|White and proud of it. Freedom ain't free. Jesus is watching.|
McCrummen paints a picture of people of this western Iowa town resembling a composite of Twilight Zone episodes, waking up to discover white supremacists reign in rural America, a psychopath has been elected to the presidency and a white-power party controls Congress.
Russell [Paulson] listened; he had known Walt [Miller]. At the age of 80, he knew almost everyone in Kiron, a town of 229 people, one of whom is U.S. Rep. Steve King, who has a house on the edge of town. Russell knew King, too, knew that he was the sort of person always stirring controversy, often by raging against what he called 'cultural suicide by demographic transformation.' More recently, King had said that 'we can’t restore our civilization with somebody else’s babies,' a comment embraced by prominent white supremacists and widely condemned around the country as demonizing Latino and other non-European immigrants.
There was little controversy across King’s district, though, a swath of rural America made up of tiny towns with tiny, aging white populations that routinely elected King with more than 70 percent of the vote. In Kiron, people brushed it off as King being King, a man they all knew, expressing a plain truth they all understood: The white population was shrinking, and towns like theirs were vanishing, with the few exceptions being places such as Denison, a pork-processing town 20 minutes down the highway where population growth was being driven by immigrants from Mexico and Central America.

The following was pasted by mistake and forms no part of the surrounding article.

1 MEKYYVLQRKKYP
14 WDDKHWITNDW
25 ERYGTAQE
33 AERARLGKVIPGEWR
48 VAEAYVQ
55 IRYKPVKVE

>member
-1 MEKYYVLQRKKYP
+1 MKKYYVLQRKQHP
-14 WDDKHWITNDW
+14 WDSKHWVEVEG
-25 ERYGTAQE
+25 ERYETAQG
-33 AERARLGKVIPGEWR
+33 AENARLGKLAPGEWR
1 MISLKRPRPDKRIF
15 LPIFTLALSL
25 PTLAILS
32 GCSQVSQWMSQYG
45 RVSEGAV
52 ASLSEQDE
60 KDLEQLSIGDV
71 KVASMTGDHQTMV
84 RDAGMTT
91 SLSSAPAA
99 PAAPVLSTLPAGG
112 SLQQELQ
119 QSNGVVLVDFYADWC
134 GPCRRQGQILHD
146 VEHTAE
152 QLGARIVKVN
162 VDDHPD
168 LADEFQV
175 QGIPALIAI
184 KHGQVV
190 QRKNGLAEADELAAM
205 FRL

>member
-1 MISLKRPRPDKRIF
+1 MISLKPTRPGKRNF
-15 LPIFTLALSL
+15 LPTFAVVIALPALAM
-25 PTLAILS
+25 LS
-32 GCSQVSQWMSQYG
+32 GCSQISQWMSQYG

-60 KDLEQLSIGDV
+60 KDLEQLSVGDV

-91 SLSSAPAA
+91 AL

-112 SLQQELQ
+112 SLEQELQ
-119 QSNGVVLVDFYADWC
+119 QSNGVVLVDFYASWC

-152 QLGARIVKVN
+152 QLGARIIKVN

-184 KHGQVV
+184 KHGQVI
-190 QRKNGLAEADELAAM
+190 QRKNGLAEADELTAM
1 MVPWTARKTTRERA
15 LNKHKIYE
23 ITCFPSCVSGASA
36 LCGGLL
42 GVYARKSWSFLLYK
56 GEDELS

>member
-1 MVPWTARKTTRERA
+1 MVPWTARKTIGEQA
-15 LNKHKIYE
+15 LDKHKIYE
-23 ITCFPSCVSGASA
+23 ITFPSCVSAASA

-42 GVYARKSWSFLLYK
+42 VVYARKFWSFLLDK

No, fretting about immigrants blocking restoration of civilization stirs little controversy in the Kirons of America.
Nor among the know-nothings in Kenosha, Kiron's cultural neighbor to the northeast.
Recall the Chris Hayes Show broadcast from Kenosha in December as Bernie Sanders patiently listened and took questions from confused Trump voters.
Reports Josh Feldaman in Mediaite from Dec. 2016:
During another part of the town hall, a Muslim woman spoke up about Trump’s inflammatory rhetoric about a Muslims and immigrants on the campaign trail.
The reaction from the Trump voters to the Muslim ban was to say 1) they don’t want that to happen and 2) it won’t happen because either Trump didn’t mean it or Congress would never allow something like that.
American political culture is going to have to come to grips with the fact that the Kirons and Kenoshas are full of people for whom bigotry, racism and hate are not disqualifying in candidates for public office, and the impolitic fact that Trump voters are kind-of stupid.
Each new generation comes of age, learning to blame black, brown, immigrant and the flavor of the month for whatever ails white people.
Trump is due in Kenosha today.
No doubt he'll offer dialogue with the natives as edifying as the conversations at the Quik Mart in Kiron, Iowa: What happened to America? Black, browns and Muslims did it.